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San Francisco, CA—Personalized med­icine is evolving to become an integral part of modern medicine, but regulators are grappling with the assignment of value to new medical technologies, said Andrew Stainthorpe, PhD, Associate Director of the UK National Institute for Health and Care Excellence (NICE), who discussed regulatory aspects of personalized medicine in oncology at the Third Annual PMO Live Conference, a Global Biomarkers Consortium Initiative.
"Mary” is a 67-year-old woman who was diagnosed with cancer and underwent surgery. She was hospitalized and then readmitted to the hospital after falling at home. I see a lot of Marys (or Joes) in my practice, as do most oncologists and physiatrists. It would take 12 seconds to identify many of the Marys and Joes and help to prevent their readmissions.
San Francisco, CA—In men with prostate cancer undergoing curative radiation therapy, it may be possible to preserve sexual function by using a vessel-sparing radiation technique, according to the 5-year follow-up results from a study of men who underwent vessel-sparing radiation therapy in this setting.
Chronic lymphocytic leukemia (CLL), a cancer of B-cell lymphocytes, is the most common type of leukemia in Western adult patients. According to the Leukemia and Lymphoma Society, more than 15,600 Americans were diagnosed with CLL in 2013.
Boston, MA—New research provides hard data demonstrating that having an advance directive with a do not resuscitate (DNR) order leads to a significant cost reduction in the critical care of patients with advanced cancer. The study, reported at the 2014 Palliative Care in Oncology Symposium, is one of the first to quantify the cost-savings that can result when critical care patients with advanced cancer have a DNR. Diane G. Portman, MD, Chair of the Department of Supportive Care Medicine at Moffitt Cancer Center, Tampa, FL, presented the results.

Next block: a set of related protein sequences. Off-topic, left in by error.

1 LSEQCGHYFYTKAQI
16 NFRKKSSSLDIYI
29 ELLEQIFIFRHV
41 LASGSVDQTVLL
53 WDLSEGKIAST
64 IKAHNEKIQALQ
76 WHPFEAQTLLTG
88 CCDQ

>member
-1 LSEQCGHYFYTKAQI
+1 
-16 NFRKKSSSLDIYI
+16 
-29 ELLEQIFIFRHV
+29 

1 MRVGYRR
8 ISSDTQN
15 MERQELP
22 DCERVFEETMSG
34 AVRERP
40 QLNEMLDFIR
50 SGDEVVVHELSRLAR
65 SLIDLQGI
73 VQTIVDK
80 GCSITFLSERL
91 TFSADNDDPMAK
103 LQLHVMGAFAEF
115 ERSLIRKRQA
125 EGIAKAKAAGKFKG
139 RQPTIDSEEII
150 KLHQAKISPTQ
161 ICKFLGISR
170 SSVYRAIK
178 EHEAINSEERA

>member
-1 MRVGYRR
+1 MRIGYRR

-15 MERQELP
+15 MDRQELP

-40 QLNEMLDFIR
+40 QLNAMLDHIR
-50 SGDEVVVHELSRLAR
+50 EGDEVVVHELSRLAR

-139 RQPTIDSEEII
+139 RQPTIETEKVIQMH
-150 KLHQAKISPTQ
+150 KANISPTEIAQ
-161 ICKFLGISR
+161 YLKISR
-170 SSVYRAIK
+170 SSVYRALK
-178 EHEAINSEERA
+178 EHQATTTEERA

Boston, MA—Offering palliative care to patients with advanced cancer earlier rather than later in the course of disease can improve outcomes and reduce costs, according to a new study presented at the 2014 Palliative Care in Oncology Symposium. Early palliative care had a dramatic impact on the number of emergency department visits and inpatient deaths, among other measures.
Boston, MA—A long-awaited cost analysis of a randomized trial comparing early palliative care with standard care in patients with metastatic non–small-cell lung cancer (NSCLC) did not produce results that reached statistical significance, but the findings were positive, the researchers said, given that early palliative care has been shown to improve survival and other outcomes.
San Francisco, CA—Patients who are diagnosed with lung cancer but continue to smoke are at much higher risk for a second primary lung cancer compared with never-smokers or those who have quit smoking, according to the largest analysis of its kind, which was presented at the 2014 American Society for Radiation Oncology meeting.
Chicago, IL—A large study based on Medicare claims data reveals an opportunity to substantially cut costs of lung cancer screening, while improving quality of care. Based on this study, lung biopsies are the most expensive modality used in the diagnostic workup of patients with an abnormal chest computed tomography (CT) scan, and as many as 43.7% of the biopsies according to this study are unnecessary and are in contrast to the National Comprehensive Cancer Network (NCCN) lung cancer screening guidelines recommendations.
Boston, MA—Two studies presented at the 2014 ASCO Quality Care Symposium show that patients with cancer have high rates of hospitalizations that are deemed avoidable, as well as high rates of emergency department visits. Clearly, strategies are needed to increase the value of cancer care for patients and for the healthcare system.
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